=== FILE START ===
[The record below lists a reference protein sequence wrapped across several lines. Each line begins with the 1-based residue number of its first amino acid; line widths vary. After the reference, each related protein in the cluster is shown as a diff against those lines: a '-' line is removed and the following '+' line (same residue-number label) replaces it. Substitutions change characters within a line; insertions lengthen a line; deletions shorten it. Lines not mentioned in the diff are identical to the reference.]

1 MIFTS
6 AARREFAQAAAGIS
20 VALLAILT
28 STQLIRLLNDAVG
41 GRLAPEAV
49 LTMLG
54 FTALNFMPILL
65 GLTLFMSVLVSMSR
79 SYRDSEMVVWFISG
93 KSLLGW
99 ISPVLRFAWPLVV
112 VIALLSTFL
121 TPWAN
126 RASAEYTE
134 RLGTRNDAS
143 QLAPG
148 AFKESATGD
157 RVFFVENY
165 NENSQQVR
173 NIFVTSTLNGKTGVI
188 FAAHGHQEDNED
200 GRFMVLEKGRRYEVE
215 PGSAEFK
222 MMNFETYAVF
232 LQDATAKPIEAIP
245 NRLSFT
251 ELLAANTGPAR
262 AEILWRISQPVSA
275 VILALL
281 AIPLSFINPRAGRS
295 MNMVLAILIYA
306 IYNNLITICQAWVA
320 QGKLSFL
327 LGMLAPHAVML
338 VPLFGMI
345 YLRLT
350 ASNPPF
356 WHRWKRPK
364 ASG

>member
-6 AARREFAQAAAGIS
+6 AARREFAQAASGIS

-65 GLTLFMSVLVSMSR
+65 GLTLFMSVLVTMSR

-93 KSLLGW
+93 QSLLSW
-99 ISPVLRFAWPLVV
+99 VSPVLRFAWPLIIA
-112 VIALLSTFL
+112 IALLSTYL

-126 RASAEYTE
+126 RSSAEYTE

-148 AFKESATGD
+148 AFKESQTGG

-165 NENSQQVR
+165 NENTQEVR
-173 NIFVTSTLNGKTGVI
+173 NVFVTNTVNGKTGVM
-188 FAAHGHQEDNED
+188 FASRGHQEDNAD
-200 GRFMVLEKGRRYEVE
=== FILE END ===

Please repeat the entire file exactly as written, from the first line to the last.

[The record below lists a reference protein sequence wrapped across several lines. Each line begins with the 1-based residue number of its first amino acid; line widths vary. After the reference, each related protein in the cluster is shown as a diff against those lines: a '-' line is removed and the following '+' line (same residue-number label) replaces it. Substitutions change characters within a line; insertions lengthen a line; deletions shorten it. Lines not mentioned in the diff are identical to the reference.]

1 MIFTS
6 AARREFAQAAAGIS
20 VALLAILT
28 STQLIRLLNDAVG
41 GRLAPEAV
49 LTMLG
54 FTALNFMPILL
65 GLTLFMSVLVSMSR
79 SYRDSEMVVWFISG
93 KSLLGW
99 ISPVLRFAWPLVV
112 VIALLSTFL
121 TPWAN
126 RASAEYTE
134 RLGTRNDAS
143 QLAPG
148 AFKESATGD
157 RVFFVENY
165 NENSQQVR
173 NIFVTSTLNGKTGVI
188 FAAHGHQEDNED
200 GRFMVLEKGRRYEVE
215 PGSAEFK
222 MMNFETYAVF
232 LQDATAKPIEAIP
245 NRLSFT
251 ELLAANTGPAR
262 AEILWRISQPVSA
275 VILALL
281 AIPLSFINPRAGRS
295 MNMVLAILIYA
306 IYNNLITICQAWVA
320 QGKLSFL
327 LGMLAPHAVML
338 VPLFGMI
345 YLRLT
350 ASNPPF
356 WHRWKRPK
364 ASG

>member
-6 AARREFAQAAAGIS
+6 AARREFAQAASGIS

-65 GLTLFMSVLVSMSR
+65 GLTLFMSVLVTMSR

-93 KSLLGW
+93 QSLLSW
-99 ISPVLRFAWPLVV
+99 VSPVLRFAWPLIIA
-112 VIALLSTFL
+112 IALLSTYL

-126 RASAEYTE
+126 RSSAEYTE

-148 AFKESATGD
+148 AFKESQTGG

-165 NENSQQVR
+165 NENTQEVR
-173 NIFVTSTLNGKTGVI
+173 NVFVTNTVNGKTGVM
-188 FAAHGHQEDNED
+188 FASRGHQEDNAD
-200 GRFMVLEKGRRYEVE